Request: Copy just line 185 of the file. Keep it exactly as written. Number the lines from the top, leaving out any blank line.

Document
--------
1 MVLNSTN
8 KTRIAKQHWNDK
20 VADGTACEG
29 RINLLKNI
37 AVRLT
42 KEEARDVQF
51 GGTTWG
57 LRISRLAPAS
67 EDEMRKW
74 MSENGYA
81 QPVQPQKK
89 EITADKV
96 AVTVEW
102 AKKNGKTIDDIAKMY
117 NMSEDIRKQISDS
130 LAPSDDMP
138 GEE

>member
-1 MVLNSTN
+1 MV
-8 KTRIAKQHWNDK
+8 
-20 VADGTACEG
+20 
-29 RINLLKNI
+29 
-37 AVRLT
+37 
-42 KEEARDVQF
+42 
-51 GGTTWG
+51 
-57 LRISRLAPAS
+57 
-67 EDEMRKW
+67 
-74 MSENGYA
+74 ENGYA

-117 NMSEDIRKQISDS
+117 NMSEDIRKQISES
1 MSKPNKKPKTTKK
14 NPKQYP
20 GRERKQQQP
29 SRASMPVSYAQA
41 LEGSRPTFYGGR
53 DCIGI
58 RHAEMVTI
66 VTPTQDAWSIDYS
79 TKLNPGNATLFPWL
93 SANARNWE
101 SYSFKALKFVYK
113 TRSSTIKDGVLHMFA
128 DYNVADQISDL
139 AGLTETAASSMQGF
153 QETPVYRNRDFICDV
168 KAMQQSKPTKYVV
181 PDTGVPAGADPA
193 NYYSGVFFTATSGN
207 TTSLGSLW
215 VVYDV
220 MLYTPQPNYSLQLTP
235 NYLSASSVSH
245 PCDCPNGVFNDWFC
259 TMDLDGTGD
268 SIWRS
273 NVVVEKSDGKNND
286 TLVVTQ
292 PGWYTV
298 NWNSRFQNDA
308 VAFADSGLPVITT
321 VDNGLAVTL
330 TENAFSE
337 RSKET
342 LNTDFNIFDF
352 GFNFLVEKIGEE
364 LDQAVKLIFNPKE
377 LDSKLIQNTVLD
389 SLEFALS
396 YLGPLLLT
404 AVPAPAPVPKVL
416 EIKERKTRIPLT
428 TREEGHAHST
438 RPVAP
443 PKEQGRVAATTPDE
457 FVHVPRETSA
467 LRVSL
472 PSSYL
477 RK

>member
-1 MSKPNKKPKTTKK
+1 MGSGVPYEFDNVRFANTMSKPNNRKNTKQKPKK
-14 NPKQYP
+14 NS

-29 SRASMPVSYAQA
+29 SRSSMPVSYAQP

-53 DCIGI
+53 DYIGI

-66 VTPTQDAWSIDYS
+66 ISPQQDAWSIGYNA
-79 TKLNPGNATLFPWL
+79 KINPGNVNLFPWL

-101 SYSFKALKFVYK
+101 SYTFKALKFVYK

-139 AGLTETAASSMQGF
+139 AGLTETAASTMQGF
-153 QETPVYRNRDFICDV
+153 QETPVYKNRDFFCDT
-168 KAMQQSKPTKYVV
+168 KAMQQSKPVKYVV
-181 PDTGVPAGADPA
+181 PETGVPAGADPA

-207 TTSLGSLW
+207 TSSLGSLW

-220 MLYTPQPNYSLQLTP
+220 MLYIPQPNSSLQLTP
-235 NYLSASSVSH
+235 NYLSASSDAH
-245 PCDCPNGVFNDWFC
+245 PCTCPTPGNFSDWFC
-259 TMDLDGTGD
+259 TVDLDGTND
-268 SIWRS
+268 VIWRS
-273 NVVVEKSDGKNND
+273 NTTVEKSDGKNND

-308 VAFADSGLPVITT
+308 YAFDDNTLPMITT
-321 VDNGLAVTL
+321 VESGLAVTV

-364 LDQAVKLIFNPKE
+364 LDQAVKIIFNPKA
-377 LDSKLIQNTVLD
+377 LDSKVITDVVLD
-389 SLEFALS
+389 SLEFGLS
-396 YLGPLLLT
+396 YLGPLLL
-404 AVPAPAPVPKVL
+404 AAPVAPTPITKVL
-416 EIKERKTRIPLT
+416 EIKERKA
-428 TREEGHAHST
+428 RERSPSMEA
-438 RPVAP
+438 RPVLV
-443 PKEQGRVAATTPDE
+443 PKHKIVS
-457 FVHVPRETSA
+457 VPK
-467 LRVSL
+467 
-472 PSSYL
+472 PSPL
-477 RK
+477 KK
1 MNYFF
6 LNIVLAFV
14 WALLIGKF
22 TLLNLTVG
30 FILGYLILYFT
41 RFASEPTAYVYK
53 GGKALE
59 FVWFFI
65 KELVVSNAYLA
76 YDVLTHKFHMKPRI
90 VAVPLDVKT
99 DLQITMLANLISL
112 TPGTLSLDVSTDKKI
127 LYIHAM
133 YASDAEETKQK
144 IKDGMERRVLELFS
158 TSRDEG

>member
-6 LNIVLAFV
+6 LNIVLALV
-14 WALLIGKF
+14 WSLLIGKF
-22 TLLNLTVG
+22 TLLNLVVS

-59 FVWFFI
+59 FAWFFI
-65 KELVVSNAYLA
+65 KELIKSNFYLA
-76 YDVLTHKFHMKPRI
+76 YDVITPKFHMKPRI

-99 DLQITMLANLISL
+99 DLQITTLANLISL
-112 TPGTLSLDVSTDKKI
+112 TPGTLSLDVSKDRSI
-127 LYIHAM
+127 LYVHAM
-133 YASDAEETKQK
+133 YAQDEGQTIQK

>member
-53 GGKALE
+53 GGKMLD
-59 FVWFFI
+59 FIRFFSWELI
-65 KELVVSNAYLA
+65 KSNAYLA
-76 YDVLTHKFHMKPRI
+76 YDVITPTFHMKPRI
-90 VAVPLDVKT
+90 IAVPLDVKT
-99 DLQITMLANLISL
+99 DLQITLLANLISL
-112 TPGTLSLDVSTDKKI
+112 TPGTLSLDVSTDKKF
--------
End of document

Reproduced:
+76 YDVITPKFHMKPRI